Set the value of the Button control's FlowBreak property to
true. Note that the column is broken and the controls following the selected Button control flow into the next column. Set the value of the Button control's FlowBreak property to
falseto return to the original behavior.
Docking and anchoring behaviors of child controls differ from the behaviors in other container controls. Both docking and anchoring are relative to the largest control in the flow direction.
The Padding property allows you to control the placement of controls within a FlowLayoutPanel control's cell. It specifies the spacing between the child controls and the FlowLayoutPanel control's border.
The Margin property allows you to control the spacing between controls.
Change the value of the FlowLayoutPanel control's Padding property by expanding the Padding entry in the Properties window and setting the All property to 20. For more information, see Walkthrough: Laying Out Windows Forms Controls with Padding, Margins, and the AutoSize Property. Note that the child controls are moved toward the center of the FlowLayoutPanel control. The increased value for the Padding property pushes the child controls away from the FlowLayoutPanel control's borders.
Select all of the Button controls in the FlowLayoutPanel and set the value of the Margin property to 20. Note that the spacing between the Button controls increases, so they are moved further apart. You may need to resize the FlowLayoutPanel control to be larger to see all of the child controls.
You can populate your FlowLayoutPanel control by double-clicking controls in the Toolbox.
Double-click several more controls in the Toolbox. Note that the new controls appear successively in the FlowLayoutPanel control.
You can insert a control into a FlowLayoutPanel control and specify its size by drawing its outline in a cell.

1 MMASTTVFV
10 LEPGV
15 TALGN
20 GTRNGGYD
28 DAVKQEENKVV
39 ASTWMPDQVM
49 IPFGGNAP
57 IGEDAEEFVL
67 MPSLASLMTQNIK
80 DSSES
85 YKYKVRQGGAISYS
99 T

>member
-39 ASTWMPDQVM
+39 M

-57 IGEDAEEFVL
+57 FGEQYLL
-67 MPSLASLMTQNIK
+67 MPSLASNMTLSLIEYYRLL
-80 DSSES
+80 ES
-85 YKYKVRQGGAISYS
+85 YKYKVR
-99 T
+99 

In the Toolbox, click the Button control icon. Do not drag it onto the form.
Click and hold the mouse button.
Drag the mouse pointer to draw the outline of the Button control. When you are satisfied with the size, release the mouse button. Note that the Button control is created in the next open location of the FlowLayoutPanel control.
You can insert controls at a specific position in a FlowLayoutPanel control. When you drag a control into the FlowLayoutPanel control's client area, an insertion bar appears to indicate where the control will be inserted.
Drag a Button control from the Toolbox into the FlowLayoutPanel control and point to the space between two Button controls. Note that an insertion bar is drawn, indicating where the Button will be placed when it is dropped into theFlowLayoutPanel control. Before you drop the new Button control into the FlowLayoutPanel control, move the mouse pointer around to observe how the insertion bar moves.
You can assign controls that exist on your form to a new FlowLayoutPanel control.
Drag three Button controls from the Toolbox onto the form. Position them near to each other, but leave them unaligned.
In the Toolbox, click the FlowLayoutPanel control icon. Do not drag it onto the form.
Click and hold the mouse button.
You can achieve a complex layout using a combination of layout panels and controls. Suggestions for more exploration include:
Resize one of the Button controls to a larger size and note the effect on the layout.
Layout panels can contain other layout panels. Experiment with dropping a TableLayoutPanel control into the existing control.
Dock the FlowLayoutPanel control to the parent form. Resize the form and note the effect on the layout.
Walkthrough: Arranging Controls on Windows Forms Using a TableLayoutPanel
Walkthrough: Arranging Controls on Windows Forms Using Snaplines
Microsoft Windows User Experience, Official Guidelines for User Interface Developers and Designers. Redmond, WA: Microsoft Press, 1999. (USBN: 0-7356-0566-1)
AutoSize Property Overview
How to: Dock Controls on Windows Forms
How to: Anchor Controls on Windows Forms
Walkthrough: Laying Out Windows Forms Controls with Padding, Margins, and the AutoSize Property